Granny and I are both April babies – although she’s even less of a baby than I am! She is exactly 50 years older than me, and has been instrumental in bringing me up while both my parents worked long hours to provide for the family.
I also shared a room with Granny for many years – first when I was a child all the way up to age 15, when she got sick; then again after my grandfather died and she moved back in with my folks, up till the time I moved out when got my first place a few years ago.
It wasn’t just me who Granny helped bring up. She took care of my older brother, my twin cousin (we were born two hours apart) and another cousin (who is six years younger) at the same time as well. Later on, she also looked after two other cousins and my younger brother.
We recently had an early birthday celebration for her with the entire Raeburn (that’s my mum’s side of the family) clan.
Here’s one with Granny and many of the cousins (we’re missing Tracy and Gerard!). She is extremely loved by every single person in the family – with extra special places in the hearts of those she looked after as kids.
My gran is a very spritely, strong woman. She was the one who taught me how to ride a bicycle. I remember her running and balancing me at the start until I got it right. She gave me my first advice on boys (“don’t let them take advantage of you”) and on feminism, although she is very traditional and would never think of herself as “feminist” (“if boys don’t help with the housework, then they don’t eat”).
This has made it even more difficult hence to watch her slowly age over the years. For me especially, while I see the ageing process in small ways – I find her walking slower and slower and getting tired more easily each week when taking her out for our regular Saturday breakfast date after church (Novena) – it really only hit me how much she has aged after an operation a few months ago. While she’s been getting physically weaker, she has always been very sharp of mind and notices and remembers even the smallest things. However, she sometimes gets confused these days and it scares me to see her really ageing, in all aspects. =(
This video was recently shared with me and I admit that it made me cry.
The old Malay couple remind me of granny and my late grandpa. Although they were never that openly affectionate or expressive, it is the same strong bond and love between them that is similar. The woman at 5:17 in the video with her dad echoed what I’ve been feeling about Gran – that she has aged a lot, and that I want to spend more time with her while we still have her – both in body and in mind.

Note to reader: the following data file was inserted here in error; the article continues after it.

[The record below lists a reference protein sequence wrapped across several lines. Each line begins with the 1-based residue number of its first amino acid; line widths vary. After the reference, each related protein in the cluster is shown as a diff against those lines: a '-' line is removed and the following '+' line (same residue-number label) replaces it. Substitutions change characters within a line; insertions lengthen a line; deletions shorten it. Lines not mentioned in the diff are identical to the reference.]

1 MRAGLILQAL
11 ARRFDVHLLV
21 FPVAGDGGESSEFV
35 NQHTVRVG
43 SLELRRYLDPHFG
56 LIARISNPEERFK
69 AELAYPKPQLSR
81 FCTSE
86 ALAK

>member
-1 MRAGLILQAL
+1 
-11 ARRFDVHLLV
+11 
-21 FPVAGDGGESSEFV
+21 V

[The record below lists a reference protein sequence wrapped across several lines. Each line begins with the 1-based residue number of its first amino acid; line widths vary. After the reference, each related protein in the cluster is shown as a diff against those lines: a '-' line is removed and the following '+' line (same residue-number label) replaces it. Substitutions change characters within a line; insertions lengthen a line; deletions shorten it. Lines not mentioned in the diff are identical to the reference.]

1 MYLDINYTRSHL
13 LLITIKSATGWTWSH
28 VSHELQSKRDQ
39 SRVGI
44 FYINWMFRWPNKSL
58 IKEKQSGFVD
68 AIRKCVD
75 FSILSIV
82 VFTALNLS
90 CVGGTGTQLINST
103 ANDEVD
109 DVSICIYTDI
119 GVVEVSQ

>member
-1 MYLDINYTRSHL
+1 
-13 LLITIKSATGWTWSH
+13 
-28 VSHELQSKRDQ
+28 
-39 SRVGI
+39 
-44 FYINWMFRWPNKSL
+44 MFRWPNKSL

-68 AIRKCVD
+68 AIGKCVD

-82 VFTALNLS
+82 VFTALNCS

I found out that this video is part of Prudential’s #RelationshipReconnect movement, to encourage everyone to put aside time in our busy lives filled with job stress, stress about school, stress about being fabulous on social media and other things to find time to spend with the ones who matter the most.
Every week, I try to spend Saturday mornings with Granny, my mum and aunts and I really look forward to this time. However, when I have to shoot something, attend an event or work on something, this time is sacrificed and I don’t always make the effort to make up for it.
I find this movement so relevant and I am inspired to make the effort to spend more time with my loved ones.
The Saturday just past, the cousins decided we wanted to take her out for a day. We called it ‘Granny’s Big Day Out’. We had grand plans to take her to Universal Studios, the S.E.A. Aquarium and other spots, but in the end, we decided to keep it simple and take her to a place that she and Grandpa used to hang out at a lot: Changi Airport.
She hasn’t been there in quite a while, and since Grandpa passed away 8 years ago, she lost her regular airport date. =( Granny has also not been in the best of health lately, especially having undergone the operation a couple of months ago, so keeping to a place that’s relatively near (we all stay in the east of Singapore, which is where the airport is) and familiar seemed a good idea.
Mum said that Gran was so excited about this time with her grandkids. She apparently asked mum every day the week before if it was time to go on this outing, and also called some of us to check. (As i said, she has gotten more child-like in recent times…). She had also picked out her outfit for that trip days before (I obviously got my vain genes and obsession with clothes from someone!) and wanted to lay it out to make sure it was perfect.
I could tell she was so happy to have everyone fussing over her that day. One of my cousins, Melissa, is working on a video she shot and I’ll hopefully be able to share that in time too.
When we sent Granny home and I asked her if she had had fun, she gave a big smile and simply said, “I’m so happy. Only that you all spent so much money!” (We had taken her to Crystal Jade for lunch and later to Swensons for ice-cream, which she loves.)